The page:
We are one of the country’s oldest writing programs, begun in 1949 by Andrew Lytle, later to edit The Sewanee Review. Among the writers who have taught here are John Ciardi, Harry Crews, James Dickey, Debora Greger, Amy Hempel, Donald Justice, Maxine Kumin, Padgett Powell, Nancy Reisman, Mary Robison, Josh Russell, Stephen Spender, Peter Taylor, and Sidney Wade. You may see our various rankings at Poets & Writers in their annual MFA Index. Rankings are funny—discredited when low, celebrated when high, volatile, whimsical, often inexplicable. We like our numbers—#1 in job placement (2013), #13 in something called “Four-year Fiction Survey,” and #6 in funding (2014)—but we prefer as a measure of a writing program what its graduates do. What ours do is here.
We seek students with an equal interest in writing and in reading literature. We don’t believe in any particular school of writing; we have no wish to foster or found one. Criticism in the writing workshop here attempts to fulfill the design of a poem or a story on its own terms. We aim to cultivate good writers. If we effect this bettering, we do so by admitting that the question “Can writing be taught?” is best answered, “Yes and no.” Certain aspects of it can be taught, others cannot.
A good writing program is never proscriptive. Rather it augments the counseling that obtains privately between writers. Flannery O’Connor, though skeptical about whether writing could be taught, called the poet and translator Robert Fitzgerald and his wife, Sally, with whom she worked closely, “my adopted kin,” Faulkner sought guidance from Sherwood Anderson, and Elizabeth Bishop looked to Marianne Moore as a literary mother. Ford Madox Ford’s sponsorship of Joseph Conrad, whom he helped to make the transition from his native Polish into English, gave rise to one of the most remarkable literary partnerships of the twentieth century.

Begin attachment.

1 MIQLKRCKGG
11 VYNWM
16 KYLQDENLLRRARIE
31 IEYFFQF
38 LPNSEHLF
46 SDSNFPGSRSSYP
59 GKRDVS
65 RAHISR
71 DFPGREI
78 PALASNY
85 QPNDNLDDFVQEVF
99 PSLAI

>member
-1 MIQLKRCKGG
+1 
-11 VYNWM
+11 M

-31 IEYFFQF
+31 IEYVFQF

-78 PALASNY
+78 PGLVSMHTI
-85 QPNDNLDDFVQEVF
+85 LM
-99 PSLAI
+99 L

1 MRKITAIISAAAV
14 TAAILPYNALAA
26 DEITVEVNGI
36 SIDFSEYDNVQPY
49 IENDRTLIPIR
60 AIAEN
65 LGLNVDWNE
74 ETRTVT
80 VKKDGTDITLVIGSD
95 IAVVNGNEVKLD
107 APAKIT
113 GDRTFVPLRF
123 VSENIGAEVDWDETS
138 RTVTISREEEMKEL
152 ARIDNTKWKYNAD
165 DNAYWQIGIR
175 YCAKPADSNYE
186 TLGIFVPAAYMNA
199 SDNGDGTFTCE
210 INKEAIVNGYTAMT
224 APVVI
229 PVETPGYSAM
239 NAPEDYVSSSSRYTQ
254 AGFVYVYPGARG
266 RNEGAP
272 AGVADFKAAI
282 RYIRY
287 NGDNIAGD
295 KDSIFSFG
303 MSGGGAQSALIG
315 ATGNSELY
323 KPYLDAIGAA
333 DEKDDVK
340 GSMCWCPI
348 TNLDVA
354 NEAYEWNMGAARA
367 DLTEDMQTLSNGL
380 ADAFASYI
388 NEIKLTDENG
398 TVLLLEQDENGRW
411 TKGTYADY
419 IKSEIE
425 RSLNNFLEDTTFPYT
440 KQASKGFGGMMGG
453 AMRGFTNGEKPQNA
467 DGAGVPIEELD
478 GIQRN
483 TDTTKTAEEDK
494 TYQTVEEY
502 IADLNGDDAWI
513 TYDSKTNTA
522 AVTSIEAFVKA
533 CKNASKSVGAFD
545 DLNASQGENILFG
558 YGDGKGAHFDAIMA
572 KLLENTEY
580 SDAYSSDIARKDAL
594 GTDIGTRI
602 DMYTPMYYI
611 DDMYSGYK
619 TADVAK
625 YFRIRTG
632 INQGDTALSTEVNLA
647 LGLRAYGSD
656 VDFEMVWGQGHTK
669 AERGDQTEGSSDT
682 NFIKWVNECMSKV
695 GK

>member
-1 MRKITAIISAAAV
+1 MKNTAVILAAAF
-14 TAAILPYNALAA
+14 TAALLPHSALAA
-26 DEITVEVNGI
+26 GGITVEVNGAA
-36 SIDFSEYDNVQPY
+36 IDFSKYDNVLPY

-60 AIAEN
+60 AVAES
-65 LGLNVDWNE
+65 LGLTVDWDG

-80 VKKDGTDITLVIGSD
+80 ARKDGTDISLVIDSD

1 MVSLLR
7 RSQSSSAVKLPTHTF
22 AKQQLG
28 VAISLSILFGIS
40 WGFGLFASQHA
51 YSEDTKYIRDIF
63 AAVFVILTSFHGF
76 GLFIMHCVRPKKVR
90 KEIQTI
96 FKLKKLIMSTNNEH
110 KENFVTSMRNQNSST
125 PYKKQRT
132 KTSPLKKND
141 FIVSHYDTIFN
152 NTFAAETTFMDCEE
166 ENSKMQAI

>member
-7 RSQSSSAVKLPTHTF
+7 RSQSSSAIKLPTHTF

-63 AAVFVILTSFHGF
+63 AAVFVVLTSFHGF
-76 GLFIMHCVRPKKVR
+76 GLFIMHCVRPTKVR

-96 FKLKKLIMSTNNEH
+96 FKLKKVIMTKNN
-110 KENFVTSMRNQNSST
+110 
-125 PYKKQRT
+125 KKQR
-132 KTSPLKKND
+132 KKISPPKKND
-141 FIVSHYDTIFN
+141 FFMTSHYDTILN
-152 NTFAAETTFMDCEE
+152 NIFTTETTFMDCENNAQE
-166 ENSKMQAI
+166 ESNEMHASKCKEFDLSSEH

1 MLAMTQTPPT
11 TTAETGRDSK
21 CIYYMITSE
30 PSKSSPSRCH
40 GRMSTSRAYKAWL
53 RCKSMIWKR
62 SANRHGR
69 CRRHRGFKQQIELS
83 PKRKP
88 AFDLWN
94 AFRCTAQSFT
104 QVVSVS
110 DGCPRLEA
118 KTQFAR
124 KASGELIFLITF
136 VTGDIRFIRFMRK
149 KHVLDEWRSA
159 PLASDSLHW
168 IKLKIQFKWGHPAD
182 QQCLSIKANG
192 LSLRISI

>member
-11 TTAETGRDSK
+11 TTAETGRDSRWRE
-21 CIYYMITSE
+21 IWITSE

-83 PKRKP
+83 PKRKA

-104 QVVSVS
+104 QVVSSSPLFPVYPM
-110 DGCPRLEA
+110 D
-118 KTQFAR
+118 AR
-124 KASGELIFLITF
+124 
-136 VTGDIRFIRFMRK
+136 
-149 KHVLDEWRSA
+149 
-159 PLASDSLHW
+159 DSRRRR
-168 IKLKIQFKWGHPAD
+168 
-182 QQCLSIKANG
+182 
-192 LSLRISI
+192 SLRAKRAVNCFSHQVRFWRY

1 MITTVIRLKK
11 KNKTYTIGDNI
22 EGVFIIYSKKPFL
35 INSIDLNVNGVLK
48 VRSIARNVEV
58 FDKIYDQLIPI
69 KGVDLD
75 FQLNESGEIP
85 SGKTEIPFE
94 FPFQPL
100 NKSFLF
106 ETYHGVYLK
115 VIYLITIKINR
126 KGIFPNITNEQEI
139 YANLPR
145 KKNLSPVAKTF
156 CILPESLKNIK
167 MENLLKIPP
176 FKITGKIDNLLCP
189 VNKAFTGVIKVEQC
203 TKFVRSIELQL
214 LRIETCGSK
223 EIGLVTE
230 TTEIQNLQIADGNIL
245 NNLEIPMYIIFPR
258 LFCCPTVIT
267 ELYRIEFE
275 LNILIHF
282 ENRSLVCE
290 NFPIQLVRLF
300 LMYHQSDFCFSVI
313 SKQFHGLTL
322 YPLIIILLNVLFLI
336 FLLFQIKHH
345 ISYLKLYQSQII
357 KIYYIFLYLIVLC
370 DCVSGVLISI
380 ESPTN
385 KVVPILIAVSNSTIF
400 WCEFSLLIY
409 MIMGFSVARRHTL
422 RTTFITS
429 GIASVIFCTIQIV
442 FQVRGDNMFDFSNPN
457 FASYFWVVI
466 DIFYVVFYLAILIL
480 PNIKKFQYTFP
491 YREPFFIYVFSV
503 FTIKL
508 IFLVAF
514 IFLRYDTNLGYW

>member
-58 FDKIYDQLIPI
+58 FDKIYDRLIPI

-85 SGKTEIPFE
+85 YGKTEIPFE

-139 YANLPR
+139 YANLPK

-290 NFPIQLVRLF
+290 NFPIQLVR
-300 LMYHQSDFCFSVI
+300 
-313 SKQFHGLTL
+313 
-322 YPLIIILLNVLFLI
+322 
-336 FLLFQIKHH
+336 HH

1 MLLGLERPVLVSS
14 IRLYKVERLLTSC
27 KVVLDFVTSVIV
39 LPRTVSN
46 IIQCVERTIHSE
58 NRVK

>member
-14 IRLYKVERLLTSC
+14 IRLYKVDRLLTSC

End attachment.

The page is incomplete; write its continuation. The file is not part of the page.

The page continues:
At MFA@FLA, we believe in this kind of collaboration, both between students and teachers and within the close-knit community that our students forge. This is why we have no part-time or visiting faculty. That all seven of our faculty live in Gainesville, most within a few miles of the campus, allows us to establish relationships with our students that extend well beyond office hours and workshops.
Another unique aspect of our program is its international perspective. Although based in the United States, MFA@FLA regards its mission as the promotion of world literature in English. That of our seven faculty four were born outside the United States and are bilingual if not trilingual helps us to achieve this goal. Even those of us who are Americans by birth, however, see ourselves as citizens of the world. It is for this reason that, in our classes, you may find yourself reading more British and European writers, more African and Asian and Caribbean writers, more Indian and Australian writers, than American writers.
A good writing program also serves to connect its students to the world of publishing, something we work at informally and also through our annual Visiting Editors weekend. (Some of our students go on to work in publishing; graduates of our program have worked as editors at such magazines as Lucky Peach, New England Review, The New Yorker, Oxford American, and Prairie Schooner.) Often the students showing us workable potential are not the most accomplished writers in the applicant pool, and those who are most accomplished writers may not be so in ways that we can address. The students here are ambitious and modest. They offer their writing in a comfortable atmosphere of rigor and respect and learn the difficult art of salubrious critique of formative work. They learn from their fellows as much as from their teachers.
If the work that this faculty publishes appeals to you, we encourage you to apply. Each year, we receive about 500 applications from students around the world. We admit six applicants in each genre per year. At any one time, there are approximately thirty-six students in the program.